The OMB's order to the Atomic Energy Commission to shut down the N. reactor at Hanford made no sense in the first place, inasmuch as the government will continue to produce plutonium at other sites—and without the revenue from surplus steam.

Besides being a policy-making decision by a bookkeeping office which threatens an entire region with a worse power shortage than already in sight, the order violated the contract AEC signed with the Washington Public Power Supply System. This required adequate notice to WPPSS before any suspension of the steam supply. The over-night cancellation also countermanded the decision of Congress authorizing the public-private-federal partnership project.

The order is not, however, inconsistent with the past performance of OMB under its former name, the Bureau of the Budget. For years a second-level, decision-making structure of the budget makers has sought by every tricky device it can dream up to force higher electric power rates in the Pacific Northwest. Just why this is true is difficult to find out. But the industry knows it and so does every member of Congress from the Northwest who has taken the time and trouble to fight destructive budget gimmicks.

In plain words, the Office of Management and Budget has long been engaged and is increasingly engaged in policy making for the executive branch which does not even hesitate to subvert congressional decisions. It's a ridiculous and a nasty situation. It is beyond our understanding why the President does not correct this usurpation of power which is done under his name and often without his knowledge.



Washington, D.O., August 4, 1969. Hon. SAM J. ERVIN, Jr., U.S. Senate, Washington, D.C.

DEAR SENATOR ERVIN: In accordance with the Secretary's interim response of March 3, we are submitting the following report pertaining to your request for information concerning Presidential or executive impoundment of appropriated funds.

In developing a response to your inquiry, the Department of Health, Education, and Welfare has made a comprehensive search of its apportionment rer ords dating back to its inception in 1953. As a general rule, reserves which were established during the period 1953-1969 fall in one of the following categories:

1. Temporary reserves to assure that funds would be available when needed for such things as individual construction projects or the initiation or enlargement of a given program or activity.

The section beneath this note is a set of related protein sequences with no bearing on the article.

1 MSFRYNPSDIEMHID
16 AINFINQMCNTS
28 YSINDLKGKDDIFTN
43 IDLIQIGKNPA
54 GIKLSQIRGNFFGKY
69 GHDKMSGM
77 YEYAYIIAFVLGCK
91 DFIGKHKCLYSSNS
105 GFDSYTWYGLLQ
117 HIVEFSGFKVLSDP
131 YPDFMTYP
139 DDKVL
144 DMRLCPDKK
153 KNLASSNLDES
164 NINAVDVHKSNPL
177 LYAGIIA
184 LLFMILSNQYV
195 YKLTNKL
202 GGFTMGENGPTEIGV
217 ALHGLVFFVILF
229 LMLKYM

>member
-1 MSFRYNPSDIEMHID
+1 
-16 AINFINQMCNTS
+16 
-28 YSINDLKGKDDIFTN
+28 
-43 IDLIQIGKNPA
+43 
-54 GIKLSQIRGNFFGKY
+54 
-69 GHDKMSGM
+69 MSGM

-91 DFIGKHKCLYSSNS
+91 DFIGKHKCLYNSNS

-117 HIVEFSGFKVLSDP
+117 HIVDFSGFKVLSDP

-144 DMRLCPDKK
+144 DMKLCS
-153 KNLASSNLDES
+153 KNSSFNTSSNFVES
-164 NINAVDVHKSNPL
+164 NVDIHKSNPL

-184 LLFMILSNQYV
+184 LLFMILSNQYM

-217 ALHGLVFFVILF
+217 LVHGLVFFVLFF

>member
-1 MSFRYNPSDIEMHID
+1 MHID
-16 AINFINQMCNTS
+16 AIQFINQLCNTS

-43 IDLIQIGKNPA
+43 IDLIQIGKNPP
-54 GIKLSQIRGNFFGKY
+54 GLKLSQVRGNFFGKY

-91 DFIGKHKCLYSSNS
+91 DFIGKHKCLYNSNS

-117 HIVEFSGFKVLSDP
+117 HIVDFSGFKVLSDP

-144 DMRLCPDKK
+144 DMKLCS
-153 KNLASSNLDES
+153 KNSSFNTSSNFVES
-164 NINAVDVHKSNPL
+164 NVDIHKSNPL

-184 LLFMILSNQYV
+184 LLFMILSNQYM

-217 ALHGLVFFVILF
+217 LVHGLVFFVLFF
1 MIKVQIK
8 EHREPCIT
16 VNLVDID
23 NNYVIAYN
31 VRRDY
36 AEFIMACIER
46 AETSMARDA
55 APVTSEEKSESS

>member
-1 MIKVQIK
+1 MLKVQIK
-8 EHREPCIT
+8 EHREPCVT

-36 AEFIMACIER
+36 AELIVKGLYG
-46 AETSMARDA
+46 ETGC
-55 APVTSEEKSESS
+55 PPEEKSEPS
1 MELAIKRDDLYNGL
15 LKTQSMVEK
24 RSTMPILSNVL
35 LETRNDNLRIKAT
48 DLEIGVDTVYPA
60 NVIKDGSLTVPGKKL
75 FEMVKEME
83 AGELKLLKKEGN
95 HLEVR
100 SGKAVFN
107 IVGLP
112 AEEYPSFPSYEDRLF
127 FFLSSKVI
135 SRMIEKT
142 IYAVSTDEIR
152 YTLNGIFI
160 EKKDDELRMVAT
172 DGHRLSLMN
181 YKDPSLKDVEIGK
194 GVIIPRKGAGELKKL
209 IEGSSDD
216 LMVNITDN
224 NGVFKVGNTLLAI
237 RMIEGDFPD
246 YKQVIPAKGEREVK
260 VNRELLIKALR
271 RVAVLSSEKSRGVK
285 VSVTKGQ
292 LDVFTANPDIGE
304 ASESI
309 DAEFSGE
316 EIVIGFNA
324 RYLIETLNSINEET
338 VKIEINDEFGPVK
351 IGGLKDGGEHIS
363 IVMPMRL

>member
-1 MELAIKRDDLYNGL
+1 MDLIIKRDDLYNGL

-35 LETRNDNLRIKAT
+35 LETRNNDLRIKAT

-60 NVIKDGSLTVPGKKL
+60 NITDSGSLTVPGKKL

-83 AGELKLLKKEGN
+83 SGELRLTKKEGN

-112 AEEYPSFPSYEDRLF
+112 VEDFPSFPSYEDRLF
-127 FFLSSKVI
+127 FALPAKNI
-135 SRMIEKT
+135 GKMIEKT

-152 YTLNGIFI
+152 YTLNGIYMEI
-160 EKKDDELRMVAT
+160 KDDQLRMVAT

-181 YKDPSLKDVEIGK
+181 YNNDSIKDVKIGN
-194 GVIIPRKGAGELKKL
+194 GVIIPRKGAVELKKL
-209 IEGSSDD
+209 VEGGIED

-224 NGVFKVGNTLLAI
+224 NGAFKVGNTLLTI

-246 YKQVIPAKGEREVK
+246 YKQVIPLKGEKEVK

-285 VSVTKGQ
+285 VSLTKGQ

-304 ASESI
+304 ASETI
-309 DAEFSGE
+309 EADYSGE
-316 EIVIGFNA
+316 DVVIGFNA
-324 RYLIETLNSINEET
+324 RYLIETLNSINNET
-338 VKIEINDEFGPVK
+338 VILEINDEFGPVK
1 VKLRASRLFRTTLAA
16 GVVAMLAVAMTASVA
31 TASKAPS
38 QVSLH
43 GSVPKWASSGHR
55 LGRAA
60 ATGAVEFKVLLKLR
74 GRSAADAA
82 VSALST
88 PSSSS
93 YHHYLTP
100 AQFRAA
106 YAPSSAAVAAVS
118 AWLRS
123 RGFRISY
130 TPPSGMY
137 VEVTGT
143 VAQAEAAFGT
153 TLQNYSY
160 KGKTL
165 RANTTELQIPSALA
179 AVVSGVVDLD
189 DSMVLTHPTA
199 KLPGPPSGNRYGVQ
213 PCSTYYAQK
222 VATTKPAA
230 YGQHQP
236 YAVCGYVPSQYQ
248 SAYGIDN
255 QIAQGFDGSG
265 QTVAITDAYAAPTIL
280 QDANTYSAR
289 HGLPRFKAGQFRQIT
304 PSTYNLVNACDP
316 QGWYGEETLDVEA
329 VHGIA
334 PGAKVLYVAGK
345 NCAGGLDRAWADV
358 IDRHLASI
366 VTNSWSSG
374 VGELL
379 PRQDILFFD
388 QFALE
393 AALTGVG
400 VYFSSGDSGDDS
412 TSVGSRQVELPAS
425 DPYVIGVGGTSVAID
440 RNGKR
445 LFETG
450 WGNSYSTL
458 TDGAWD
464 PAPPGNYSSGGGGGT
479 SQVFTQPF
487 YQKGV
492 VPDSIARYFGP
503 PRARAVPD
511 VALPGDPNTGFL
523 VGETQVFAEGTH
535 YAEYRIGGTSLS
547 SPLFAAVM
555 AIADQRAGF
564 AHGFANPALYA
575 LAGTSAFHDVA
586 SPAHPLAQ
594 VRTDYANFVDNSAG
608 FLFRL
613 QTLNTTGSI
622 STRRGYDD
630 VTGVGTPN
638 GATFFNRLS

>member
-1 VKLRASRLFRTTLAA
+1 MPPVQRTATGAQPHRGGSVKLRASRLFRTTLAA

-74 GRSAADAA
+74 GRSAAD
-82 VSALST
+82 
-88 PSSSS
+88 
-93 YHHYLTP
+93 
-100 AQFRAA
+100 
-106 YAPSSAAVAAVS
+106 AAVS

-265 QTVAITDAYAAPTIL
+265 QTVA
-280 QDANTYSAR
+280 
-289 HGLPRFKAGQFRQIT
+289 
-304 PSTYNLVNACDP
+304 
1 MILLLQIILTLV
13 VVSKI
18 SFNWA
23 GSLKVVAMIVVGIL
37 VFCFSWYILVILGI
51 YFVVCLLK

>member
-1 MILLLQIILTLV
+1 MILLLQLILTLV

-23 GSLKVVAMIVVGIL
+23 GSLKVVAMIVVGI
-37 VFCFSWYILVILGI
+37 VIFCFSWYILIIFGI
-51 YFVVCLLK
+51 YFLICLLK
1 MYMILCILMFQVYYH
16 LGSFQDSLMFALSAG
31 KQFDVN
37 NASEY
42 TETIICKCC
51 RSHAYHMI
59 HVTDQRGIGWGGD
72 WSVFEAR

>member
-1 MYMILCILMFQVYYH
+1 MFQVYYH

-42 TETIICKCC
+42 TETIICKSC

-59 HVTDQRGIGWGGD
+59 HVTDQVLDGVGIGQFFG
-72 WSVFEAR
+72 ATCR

2. Reserves to comply with a specific requirement in law, notably reserves established for fiscal years 1968 and 1969 to fulfill requirements of H.J.R. 888 and Public Law 90-364.

3. Reserves established by the Department in its apportionment requests to comply with Presidential directives to reduce costs, combat inflation, etc.

The President's program to combat inflation conducted in fiscal year 1967 would fall within the last category. Under this program, the Department placed $277,135,000 in reserve in its apportionment requests. Since this action was taken in compliance with Presidential directives, these reserves might be considered appropriate for inclusion under category (1) of your request : reserves established by the Bureau of the Budget, in the name of the President, which affected specific programs or projects. However, we would emphasize that the selection of the specific programs and projects and determinations of the individual amounts involved were made by the Department and not by the Bureau of the Budget. Otherwise, on its own initiative, the Bureau of the Budget put no funds in reserve in connection with this particular anti-inflationary effort. We would be happy to furnish a detailed listing of these reserves if you so desire.

Our review reveals one instance involving the National Cancer Institute where funds were placed in reserve in fiscal year 1957 contrary to the wishes of the Department. The Bureau of the Budget, acting under the authority of the Anti-Deficiency Act, established a reserve of $29,800,000 against the National Cancer Institute's initial apportionment request of $48,432,000. This action only allowed apportionment of funds for the first two quarters of the fiscal year. Through subsequent actions, including approval of additional apportionment requests by the National Cancer Institute, the Bureau of the Budget reduced the reserve to a final amount of $5,573,000 on June 14, 1957.

I hope this information is sufficiently responsive to the question you have raised. If I may be of further assistance in this matter, please do not hesitate to contact me. Sincerely yours,

JAMES F. KELLY, Assistant Secretary, Comptroller.



Washington, D.C., July 8, 1969. SAM J. ERVIN, Jr., Chairman, Subcommittee on Separation of Powers, Committee on the Judiciary, U.S. Senate, Washington, D.C.

DEAR SENATOR ERVIN: This has further reference to your letter of February 3, 1969, and our reply thereto of February 14, 1969, regarding budgetary reserves established by the Bureau of the Budget against Department of the Interior appropriations since 1945.

There is enclosed for your information statements prepared by the various bureaus of the Department showing budget reserves established against certain funds under their control for the fiscal year indicated on the reports.